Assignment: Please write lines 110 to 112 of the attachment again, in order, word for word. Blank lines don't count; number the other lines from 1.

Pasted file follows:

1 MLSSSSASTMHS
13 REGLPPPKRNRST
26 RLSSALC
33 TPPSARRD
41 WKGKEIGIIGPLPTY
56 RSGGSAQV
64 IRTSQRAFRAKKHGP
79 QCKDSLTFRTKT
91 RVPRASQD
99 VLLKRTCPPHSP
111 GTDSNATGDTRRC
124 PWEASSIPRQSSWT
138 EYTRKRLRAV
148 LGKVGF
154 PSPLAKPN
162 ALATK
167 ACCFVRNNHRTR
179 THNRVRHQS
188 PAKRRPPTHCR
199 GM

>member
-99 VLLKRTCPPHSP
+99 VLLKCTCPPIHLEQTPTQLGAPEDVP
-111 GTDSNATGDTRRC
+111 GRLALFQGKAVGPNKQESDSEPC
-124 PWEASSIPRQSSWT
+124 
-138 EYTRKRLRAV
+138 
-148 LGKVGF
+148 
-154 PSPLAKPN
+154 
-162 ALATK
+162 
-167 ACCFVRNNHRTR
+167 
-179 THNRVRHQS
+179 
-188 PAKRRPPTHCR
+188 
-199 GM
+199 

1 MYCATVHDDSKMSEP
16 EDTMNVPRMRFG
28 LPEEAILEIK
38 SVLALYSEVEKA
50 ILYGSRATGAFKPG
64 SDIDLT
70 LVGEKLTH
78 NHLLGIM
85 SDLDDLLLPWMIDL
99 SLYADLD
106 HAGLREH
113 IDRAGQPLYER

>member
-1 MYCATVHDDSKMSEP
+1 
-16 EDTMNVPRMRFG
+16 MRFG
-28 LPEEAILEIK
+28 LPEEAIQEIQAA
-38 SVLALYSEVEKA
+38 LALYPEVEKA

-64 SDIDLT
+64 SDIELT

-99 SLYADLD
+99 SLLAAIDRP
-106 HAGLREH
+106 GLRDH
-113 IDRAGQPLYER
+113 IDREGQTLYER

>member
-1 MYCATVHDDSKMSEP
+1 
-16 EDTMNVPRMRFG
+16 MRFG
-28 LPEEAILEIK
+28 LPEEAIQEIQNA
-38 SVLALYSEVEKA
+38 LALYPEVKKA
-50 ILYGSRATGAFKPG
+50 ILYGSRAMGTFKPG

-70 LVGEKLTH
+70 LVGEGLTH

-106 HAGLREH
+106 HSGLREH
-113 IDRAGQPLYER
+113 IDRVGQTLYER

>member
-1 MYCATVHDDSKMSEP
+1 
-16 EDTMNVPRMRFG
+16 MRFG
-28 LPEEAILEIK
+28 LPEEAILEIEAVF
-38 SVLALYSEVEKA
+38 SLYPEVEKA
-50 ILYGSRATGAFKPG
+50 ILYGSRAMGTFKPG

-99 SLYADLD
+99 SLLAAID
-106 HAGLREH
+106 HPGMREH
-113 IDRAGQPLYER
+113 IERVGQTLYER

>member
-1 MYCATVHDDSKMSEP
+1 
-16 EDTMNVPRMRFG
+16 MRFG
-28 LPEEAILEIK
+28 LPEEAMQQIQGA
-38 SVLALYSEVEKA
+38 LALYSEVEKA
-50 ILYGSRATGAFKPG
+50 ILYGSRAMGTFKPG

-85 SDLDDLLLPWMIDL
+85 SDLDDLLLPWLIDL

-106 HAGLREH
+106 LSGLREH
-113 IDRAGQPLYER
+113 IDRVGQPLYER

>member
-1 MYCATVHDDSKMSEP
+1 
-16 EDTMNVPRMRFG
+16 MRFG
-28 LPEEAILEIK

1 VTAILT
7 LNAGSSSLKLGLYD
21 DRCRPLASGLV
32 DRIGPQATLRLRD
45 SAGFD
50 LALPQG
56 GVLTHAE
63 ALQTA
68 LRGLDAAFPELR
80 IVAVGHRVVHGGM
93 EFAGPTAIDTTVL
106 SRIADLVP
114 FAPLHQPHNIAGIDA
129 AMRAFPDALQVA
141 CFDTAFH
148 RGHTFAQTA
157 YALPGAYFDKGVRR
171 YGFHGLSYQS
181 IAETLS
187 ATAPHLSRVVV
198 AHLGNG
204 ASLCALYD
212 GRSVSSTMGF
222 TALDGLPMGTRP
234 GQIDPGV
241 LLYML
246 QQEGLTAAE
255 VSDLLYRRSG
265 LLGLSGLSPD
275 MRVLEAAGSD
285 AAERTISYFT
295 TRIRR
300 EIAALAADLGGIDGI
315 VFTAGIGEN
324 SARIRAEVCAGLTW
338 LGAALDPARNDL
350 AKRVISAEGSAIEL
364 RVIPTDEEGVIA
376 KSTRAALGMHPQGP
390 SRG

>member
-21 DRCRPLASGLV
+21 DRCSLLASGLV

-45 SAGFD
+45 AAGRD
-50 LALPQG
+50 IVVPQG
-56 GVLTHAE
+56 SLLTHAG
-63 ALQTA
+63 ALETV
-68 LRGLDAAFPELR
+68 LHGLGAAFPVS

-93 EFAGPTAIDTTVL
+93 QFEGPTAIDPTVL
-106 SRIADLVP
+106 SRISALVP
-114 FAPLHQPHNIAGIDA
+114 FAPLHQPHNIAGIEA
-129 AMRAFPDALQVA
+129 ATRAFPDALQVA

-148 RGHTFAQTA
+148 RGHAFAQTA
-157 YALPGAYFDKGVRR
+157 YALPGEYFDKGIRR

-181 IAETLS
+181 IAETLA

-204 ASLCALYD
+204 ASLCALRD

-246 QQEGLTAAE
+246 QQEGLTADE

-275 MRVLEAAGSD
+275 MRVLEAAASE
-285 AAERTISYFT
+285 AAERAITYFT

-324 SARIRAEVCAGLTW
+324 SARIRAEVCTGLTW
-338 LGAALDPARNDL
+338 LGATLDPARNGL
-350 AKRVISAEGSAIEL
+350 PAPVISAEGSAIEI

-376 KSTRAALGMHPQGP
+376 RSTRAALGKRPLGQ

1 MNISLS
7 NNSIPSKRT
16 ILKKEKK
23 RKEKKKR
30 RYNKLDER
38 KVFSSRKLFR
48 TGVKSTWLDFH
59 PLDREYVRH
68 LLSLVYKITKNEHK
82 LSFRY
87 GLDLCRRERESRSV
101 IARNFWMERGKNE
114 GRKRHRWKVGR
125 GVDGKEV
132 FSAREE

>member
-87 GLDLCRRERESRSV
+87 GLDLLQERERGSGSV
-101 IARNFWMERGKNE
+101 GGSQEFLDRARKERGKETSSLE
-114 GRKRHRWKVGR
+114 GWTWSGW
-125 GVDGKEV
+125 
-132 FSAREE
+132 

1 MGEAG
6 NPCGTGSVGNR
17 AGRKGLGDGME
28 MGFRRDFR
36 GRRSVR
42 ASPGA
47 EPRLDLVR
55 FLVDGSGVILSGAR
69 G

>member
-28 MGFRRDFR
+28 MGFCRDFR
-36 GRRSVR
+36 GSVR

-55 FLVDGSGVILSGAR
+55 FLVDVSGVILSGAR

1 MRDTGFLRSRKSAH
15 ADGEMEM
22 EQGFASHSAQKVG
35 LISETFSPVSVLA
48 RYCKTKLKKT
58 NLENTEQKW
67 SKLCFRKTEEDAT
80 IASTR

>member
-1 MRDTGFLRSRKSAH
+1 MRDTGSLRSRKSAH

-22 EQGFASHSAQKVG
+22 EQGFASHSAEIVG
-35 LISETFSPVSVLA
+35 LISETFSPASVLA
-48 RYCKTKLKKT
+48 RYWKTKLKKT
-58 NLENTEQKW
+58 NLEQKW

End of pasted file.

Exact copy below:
-16 EDTMNVPRMRFG
+16 MRFG
-28 LPEEAILEIK